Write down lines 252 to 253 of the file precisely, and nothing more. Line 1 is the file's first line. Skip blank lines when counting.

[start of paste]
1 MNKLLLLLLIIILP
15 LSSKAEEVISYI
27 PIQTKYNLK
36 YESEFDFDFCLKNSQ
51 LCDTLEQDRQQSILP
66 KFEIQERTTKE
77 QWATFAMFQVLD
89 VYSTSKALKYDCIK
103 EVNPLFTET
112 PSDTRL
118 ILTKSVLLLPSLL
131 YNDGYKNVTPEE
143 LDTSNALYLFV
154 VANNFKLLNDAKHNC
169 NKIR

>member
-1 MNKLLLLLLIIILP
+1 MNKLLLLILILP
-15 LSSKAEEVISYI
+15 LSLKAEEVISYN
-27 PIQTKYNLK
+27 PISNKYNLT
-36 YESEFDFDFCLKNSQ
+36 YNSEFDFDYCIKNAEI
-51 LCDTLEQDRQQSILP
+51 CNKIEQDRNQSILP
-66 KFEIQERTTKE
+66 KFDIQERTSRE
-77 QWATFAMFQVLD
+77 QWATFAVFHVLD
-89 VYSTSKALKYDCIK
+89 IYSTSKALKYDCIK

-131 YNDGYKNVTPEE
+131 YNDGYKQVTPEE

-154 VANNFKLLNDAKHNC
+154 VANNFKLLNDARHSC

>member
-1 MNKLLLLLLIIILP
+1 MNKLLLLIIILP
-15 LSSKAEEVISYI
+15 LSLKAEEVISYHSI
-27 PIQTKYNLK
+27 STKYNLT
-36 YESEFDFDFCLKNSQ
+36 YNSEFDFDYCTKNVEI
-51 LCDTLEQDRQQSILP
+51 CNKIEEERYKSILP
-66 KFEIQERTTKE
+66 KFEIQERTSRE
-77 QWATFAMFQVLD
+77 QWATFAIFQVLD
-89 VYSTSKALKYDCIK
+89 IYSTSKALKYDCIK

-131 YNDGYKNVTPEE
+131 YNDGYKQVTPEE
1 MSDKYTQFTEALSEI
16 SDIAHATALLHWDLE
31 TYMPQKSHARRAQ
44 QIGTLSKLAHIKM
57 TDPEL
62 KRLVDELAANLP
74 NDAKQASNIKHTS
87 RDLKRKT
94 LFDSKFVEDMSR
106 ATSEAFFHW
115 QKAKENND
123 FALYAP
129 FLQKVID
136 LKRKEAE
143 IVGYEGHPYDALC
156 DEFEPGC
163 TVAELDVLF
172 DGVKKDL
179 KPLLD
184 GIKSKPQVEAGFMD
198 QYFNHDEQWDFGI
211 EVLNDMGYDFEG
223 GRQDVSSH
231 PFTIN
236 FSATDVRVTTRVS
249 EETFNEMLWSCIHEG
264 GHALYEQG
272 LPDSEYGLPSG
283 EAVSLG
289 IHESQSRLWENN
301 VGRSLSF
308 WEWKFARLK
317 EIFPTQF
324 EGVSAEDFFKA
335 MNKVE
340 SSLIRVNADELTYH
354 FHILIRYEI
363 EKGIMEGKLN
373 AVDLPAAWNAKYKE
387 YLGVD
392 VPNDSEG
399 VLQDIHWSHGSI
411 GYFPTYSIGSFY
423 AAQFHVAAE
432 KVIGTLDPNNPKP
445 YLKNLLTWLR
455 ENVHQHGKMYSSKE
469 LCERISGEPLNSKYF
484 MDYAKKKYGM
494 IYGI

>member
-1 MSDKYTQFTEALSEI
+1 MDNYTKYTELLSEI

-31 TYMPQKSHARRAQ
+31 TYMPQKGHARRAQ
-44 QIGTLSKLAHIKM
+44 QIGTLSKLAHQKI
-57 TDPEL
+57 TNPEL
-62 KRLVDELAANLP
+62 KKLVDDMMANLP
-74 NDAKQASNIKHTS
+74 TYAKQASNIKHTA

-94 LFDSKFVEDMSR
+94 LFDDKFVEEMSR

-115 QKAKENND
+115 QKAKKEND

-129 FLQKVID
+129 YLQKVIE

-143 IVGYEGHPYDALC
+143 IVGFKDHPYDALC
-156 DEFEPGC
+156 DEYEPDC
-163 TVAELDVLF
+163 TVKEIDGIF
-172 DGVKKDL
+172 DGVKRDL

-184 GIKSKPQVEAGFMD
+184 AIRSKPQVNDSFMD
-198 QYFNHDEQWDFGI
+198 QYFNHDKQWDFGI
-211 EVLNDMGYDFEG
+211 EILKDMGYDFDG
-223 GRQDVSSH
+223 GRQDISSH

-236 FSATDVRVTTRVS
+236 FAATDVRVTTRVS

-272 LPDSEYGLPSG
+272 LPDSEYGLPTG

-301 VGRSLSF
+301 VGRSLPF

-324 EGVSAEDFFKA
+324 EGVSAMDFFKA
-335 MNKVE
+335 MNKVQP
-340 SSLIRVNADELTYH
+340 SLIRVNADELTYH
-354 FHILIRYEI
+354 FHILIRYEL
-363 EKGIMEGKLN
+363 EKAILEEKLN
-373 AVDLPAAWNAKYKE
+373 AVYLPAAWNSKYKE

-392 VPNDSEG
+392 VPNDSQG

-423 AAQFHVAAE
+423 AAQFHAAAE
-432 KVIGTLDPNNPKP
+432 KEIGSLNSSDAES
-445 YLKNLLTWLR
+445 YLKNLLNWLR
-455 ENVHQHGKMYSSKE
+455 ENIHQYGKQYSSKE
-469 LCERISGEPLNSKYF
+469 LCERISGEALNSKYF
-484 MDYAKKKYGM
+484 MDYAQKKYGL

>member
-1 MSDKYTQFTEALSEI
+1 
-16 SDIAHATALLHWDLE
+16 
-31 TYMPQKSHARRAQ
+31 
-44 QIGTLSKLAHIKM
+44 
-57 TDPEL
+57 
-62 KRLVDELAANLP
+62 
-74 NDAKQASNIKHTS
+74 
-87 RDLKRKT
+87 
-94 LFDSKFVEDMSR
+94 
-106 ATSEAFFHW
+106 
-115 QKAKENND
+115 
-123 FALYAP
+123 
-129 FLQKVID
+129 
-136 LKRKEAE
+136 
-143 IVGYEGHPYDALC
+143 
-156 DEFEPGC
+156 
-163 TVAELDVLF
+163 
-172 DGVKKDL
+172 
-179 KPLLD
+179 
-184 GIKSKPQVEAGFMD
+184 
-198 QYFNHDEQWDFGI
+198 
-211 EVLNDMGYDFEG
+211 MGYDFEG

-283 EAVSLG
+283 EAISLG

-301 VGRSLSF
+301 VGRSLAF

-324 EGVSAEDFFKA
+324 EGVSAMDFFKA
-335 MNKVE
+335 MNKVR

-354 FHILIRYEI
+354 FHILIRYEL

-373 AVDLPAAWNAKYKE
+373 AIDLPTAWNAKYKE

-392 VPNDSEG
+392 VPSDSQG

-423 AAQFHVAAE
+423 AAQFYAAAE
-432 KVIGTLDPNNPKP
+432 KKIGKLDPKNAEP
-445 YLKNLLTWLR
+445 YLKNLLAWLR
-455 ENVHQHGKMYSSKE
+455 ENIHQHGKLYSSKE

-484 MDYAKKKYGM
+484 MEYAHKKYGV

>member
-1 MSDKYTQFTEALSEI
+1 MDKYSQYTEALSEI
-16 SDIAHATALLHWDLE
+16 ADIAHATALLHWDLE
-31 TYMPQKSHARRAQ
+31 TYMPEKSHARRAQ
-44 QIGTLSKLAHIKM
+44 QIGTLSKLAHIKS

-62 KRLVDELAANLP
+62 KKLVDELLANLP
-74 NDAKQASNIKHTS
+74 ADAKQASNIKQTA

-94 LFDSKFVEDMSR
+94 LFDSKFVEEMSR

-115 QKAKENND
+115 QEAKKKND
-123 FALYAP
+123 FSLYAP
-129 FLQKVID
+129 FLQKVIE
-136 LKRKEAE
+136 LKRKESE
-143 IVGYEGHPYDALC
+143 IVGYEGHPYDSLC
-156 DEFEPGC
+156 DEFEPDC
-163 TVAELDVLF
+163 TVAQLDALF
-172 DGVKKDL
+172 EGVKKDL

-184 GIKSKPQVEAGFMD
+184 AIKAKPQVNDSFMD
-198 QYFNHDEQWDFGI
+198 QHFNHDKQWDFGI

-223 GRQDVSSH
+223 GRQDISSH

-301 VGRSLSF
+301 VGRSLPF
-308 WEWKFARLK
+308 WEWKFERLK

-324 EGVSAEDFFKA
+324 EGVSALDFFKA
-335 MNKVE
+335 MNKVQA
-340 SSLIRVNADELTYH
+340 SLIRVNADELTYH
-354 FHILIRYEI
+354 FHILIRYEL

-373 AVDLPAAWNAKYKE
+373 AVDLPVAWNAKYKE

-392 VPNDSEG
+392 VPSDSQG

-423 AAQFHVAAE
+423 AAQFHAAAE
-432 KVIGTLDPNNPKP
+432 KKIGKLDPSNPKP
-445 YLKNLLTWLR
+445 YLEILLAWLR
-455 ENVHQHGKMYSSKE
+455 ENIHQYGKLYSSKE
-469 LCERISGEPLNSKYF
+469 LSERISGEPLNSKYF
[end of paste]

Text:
+62 KKLVDELLANLP
-74 NDAKQASNIKHTS